3. Provide meaningful connections. A previous Knowledge Base article on culturally relevant ISE experiences asserted that females have historically preferred STEM content that is meaningful and grounded in context. For example, females showed greater interest in learning math and science when the content was situated in practical applications that improved the lives of people and animals, investigated environmental issues, or addressed societal problems (Froschl, Sprung, Archer, & Fancsali, 2003; Milgram, 2005; Rosser, 1991). In addition, girls’ geometric skills improved when content was presented using a storyline (Casey, Erkut, Ceder, & Mercer Young, 2008).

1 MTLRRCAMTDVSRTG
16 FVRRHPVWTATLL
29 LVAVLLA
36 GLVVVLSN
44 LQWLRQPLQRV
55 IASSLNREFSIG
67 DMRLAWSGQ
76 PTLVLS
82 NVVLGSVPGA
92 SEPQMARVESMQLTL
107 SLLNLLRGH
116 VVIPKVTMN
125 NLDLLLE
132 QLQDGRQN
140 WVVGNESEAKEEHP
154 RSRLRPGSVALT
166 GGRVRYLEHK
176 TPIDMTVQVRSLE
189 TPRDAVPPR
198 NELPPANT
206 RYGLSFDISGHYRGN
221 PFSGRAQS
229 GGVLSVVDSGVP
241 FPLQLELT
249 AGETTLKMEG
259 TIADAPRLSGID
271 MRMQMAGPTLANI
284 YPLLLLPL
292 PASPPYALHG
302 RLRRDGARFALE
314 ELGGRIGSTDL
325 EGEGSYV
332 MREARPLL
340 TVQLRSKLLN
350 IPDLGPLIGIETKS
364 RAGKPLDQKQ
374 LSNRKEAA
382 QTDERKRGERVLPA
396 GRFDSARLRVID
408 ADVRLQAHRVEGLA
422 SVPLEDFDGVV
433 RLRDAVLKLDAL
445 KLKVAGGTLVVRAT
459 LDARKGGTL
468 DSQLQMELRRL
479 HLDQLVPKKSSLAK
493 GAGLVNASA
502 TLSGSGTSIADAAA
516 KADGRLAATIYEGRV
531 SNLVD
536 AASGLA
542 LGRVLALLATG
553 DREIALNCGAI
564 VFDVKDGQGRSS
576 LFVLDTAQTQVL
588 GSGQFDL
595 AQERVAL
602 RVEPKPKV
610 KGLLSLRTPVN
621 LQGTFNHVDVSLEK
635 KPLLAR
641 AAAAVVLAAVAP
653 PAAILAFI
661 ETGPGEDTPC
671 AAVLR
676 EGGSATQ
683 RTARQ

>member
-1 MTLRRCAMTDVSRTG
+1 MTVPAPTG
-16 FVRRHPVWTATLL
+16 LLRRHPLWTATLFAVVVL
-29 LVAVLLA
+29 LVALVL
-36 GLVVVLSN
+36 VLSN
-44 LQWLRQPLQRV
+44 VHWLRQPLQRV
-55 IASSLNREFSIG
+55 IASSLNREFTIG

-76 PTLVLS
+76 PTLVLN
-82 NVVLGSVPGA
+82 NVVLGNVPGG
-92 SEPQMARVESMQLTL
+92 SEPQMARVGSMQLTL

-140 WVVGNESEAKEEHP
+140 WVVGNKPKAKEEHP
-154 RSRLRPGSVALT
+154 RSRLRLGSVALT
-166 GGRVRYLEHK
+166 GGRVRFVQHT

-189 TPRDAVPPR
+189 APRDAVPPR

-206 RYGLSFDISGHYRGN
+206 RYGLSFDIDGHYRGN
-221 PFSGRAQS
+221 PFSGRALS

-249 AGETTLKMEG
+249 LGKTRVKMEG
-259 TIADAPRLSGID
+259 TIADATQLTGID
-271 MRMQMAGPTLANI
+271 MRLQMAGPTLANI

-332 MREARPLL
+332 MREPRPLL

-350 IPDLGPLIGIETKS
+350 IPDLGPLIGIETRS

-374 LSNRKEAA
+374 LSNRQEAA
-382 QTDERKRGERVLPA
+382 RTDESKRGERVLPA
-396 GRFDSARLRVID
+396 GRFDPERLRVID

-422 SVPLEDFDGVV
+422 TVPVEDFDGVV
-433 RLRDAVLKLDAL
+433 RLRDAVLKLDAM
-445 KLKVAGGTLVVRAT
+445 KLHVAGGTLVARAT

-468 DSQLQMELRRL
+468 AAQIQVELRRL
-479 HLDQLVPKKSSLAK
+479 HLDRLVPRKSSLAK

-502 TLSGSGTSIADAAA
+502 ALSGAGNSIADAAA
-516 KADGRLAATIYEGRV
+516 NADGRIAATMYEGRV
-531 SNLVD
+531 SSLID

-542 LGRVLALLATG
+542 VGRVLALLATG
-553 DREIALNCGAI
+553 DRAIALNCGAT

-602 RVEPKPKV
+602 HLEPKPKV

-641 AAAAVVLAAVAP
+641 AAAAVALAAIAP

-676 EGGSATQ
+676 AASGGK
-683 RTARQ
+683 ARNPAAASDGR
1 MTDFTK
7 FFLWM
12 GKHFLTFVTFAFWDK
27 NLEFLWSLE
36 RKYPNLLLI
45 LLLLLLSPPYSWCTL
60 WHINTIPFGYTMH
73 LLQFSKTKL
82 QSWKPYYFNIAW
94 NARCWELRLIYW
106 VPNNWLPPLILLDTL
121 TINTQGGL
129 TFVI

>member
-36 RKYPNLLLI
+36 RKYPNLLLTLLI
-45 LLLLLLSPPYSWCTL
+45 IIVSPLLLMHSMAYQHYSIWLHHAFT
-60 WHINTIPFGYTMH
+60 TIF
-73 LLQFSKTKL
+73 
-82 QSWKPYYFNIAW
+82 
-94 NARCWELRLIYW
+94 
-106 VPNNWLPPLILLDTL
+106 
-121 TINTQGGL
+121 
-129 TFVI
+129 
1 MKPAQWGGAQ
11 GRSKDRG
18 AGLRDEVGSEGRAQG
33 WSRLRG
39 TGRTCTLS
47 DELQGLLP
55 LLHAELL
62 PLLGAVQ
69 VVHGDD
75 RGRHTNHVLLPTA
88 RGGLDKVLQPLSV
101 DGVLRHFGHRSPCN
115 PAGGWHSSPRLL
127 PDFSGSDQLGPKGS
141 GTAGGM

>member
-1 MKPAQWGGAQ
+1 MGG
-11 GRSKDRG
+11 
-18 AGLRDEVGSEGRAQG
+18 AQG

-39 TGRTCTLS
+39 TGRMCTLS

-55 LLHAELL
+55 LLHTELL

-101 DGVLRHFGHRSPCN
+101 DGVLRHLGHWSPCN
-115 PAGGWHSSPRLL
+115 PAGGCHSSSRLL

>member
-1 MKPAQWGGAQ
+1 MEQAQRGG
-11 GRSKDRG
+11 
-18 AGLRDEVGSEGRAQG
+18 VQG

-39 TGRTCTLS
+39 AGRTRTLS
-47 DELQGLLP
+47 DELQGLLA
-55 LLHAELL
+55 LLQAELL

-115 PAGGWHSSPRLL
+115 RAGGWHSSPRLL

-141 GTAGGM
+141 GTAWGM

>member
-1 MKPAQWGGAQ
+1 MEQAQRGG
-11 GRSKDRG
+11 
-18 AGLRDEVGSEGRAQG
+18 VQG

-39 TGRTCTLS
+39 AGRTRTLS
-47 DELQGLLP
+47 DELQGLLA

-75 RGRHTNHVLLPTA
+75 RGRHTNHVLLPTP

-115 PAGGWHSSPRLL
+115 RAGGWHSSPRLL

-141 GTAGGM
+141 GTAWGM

4. Represent females and their interests. Research supports the idea that STEM learning opportunities should reflect diverse science identities and representations (Dawson et al., 2018; Munley & Rossiter, 2013; National Research Council, 2009; Sinkey et al., 2014). Evidence suggests that females engaged more easily with STEM when visuals, topics, and aesthetics related to them (Resnick, Berg, & Eisenberg, 2000; Volman & van Eck, 2001), using their own interests, language, imagery, and aesthetics. These interpretive cues can provide bridges to STEM access.

The research synthesized above catalyzed the field to meet girls’ needs in STEM. We led a project called the Exhibit Designs for Girls’ Engagement (EDGE) that took the next step by exploring at a large scale the impact of a wide range of design attributes on girls’ STEM exhibit experiences.